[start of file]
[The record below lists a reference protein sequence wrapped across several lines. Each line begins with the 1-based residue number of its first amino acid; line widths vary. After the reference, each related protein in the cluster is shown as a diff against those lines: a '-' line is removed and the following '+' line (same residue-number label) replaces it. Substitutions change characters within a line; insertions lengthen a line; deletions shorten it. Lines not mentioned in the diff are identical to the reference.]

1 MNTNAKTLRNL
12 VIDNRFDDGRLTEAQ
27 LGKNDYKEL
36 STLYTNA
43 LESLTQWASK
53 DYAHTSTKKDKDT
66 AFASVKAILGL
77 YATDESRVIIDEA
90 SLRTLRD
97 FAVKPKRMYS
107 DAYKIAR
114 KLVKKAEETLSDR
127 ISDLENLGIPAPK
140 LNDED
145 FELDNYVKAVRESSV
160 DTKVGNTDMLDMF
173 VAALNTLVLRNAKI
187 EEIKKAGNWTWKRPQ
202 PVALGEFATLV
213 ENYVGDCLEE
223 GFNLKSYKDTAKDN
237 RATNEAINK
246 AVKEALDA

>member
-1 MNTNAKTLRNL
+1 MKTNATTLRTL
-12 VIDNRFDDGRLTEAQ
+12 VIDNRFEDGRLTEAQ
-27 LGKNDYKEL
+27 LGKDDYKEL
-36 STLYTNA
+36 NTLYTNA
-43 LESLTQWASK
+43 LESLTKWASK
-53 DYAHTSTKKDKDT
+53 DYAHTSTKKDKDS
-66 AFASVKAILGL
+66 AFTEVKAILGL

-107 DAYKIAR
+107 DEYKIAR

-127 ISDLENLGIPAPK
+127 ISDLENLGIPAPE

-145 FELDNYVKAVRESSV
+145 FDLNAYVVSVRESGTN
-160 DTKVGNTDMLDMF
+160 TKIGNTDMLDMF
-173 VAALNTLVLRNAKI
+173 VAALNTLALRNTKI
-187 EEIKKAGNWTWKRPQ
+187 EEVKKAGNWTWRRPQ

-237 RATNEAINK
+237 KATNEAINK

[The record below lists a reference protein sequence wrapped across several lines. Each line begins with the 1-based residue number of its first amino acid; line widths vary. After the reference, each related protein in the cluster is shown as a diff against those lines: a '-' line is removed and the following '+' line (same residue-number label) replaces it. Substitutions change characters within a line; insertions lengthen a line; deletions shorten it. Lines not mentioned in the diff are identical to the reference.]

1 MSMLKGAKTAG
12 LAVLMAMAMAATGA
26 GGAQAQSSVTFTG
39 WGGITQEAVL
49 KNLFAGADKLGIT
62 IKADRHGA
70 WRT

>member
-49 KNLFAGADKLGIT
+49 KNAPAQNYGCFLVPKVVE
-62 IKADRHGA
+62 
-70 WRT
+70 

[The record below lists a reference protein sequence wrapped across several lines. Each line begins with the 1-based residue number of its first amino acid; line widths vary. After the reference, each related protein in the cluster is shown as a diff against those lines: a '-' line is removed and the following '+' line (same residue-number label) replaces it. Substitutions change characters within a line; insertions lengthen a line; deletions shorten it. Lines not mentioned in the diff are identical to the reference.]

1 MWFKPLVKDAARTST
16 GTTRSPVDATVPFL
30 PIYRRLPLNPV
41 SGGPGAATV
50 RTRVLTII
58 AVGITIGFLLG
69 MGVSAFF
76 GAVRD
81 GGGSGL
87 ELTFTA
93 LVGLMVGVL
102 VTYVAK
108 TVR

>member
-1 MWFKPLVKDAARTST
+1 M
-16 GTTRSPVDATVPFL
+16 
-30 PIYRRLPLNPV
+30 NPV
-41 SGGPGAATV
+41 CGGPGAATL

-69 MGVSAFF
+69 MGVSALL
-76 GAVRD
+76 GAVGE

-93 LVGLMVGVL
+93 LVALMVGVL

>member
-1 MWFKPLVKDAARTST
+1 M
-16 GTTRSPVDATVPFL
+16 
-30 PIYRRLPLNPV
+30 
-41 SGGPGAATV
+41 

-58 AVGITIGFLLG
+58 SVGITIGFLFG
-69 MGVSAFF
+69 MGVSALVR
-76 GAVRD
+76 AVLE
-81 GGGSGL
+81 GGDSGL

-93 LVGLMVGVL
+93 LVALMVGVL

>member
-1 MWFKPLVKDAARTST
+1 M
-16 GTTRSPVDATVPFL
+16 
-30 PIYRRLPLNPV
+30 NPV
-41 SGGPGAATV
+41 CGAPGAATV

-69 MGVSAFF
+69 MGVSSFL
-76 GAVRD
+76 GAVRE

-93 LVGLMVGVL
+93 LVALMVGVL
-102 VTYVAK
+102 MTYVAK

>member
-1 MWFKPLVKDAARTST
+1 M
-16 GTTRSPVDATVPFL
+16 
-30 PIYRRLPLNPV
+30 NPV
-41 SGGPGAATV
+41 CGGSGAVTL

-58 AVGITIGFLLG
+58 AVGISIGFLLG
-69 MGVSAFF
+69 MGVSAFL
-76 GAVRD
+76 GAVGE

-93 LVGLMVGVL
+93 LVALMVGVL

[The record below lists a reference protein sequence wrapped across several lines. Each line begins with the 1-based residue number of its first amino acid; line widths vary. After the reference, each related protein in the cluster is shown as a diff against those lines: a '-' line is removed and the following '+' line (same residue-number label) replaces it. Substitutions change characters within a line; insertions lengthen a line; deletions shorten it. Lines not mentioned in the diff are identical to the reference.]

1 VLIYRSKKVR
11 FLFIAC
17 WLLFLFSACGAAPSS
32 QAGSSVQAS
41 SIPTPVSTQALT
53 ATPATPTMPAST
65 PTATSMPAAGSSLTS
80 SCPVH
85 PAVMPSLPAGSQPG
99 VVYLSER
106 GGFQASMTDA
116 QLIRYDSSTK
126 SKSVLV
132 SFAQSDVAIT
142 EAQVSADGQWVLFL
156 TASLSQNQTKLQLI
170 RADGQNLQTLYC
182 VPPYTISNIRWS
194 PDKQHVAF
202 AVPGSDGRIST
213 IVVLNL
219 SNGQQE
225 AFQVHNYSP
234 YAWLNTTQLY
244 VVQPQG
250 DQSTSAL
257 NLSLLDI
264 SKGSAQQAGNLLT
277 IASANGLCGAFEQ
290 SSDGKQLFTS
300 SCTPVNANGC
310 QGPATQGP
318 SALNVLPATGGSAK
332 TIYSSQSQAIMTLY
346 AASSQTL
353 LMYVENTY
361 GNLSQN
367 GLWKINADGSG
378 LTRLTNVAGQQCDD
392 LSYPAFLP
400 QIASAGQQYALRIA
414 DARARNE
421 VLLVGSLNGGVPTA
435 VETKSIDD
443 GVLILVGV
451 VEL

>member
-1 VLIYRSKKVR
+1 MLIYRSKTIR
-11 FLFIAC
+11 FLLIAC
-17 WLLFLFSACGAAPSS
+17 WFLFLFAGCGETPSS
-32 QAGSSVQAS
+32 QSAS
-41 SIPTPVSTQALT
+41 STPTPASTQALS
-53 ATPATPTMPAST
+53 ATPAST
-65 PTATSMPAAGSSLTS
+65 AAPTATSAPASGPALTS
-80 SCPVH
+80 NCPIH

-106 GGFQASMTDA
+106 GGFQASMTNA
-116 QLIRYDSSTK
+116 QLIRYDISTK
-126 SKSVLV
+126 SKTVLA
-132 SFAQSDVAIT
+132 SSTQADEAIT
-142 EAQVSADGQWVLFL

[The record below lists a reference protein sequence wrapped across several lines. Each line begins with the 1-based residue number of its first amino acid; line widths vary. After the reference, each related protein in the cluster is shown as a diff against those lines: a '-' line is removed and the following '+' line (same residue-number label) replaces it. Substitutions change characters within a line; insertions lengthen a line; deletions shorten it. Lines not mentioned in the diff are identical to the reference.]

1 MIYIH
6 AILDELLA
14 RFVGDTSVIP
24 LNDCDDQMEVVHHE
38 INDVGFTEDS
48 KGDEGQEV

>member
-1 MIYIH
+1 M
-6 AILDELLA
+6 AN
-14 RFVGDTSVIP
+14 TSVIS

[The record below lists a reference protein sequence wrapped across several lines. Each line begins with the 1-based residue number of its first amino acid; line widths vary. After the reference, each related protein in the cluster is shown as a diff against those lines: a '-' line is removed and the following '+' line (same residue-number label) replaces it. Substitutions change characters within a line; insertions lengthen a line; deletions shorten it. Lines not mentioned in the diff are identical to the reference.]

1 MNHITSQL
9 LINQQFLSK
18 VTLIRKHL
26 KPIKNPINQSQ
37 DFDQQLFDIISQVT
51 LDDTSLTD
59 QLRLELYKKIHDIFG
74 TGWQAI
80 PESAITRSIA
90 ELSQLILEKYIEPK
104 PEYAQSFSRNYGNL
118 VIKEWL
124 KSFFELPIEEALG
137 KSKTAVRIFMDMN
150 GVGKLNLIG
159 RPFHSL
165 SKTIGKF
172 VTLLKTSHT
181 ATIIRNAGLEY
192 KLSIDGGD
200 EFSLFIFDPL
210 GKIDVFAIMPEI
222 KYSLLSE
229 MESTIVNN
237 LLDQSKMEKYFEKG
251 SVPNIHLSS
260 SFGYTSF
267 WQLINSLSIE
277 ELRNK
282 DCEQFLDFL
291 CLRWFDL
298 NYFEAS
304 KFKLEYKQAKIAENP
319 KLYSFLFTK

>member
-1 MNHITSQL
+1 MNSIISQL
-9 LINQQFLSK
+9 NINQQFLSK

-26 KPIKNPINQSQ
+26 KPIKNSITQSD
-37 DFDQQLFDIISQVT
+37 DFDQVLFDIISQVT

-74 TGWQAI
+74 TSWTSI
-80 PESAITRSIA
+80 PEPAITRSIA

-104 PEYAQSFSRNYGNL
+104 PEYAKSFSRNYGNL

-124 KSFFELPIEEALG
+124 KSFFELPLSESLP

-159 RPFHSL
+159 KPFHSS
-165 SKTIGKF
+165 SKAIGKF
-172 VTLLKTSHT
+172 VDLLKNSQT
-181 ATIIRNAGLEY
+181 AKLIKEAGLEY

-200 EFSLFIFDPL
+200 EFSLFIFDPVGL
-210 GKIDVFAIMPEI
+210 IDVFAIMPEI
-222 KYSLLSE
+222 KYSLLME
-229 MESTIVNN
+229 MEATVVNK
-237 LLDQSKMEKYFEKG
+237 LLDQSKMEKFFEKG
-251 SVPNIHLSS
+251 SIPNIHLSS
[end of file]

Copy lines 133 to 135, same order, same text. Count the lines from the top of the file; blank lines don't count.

+102 MTYVAK

>member
-1 MWFKPLVKDAARTST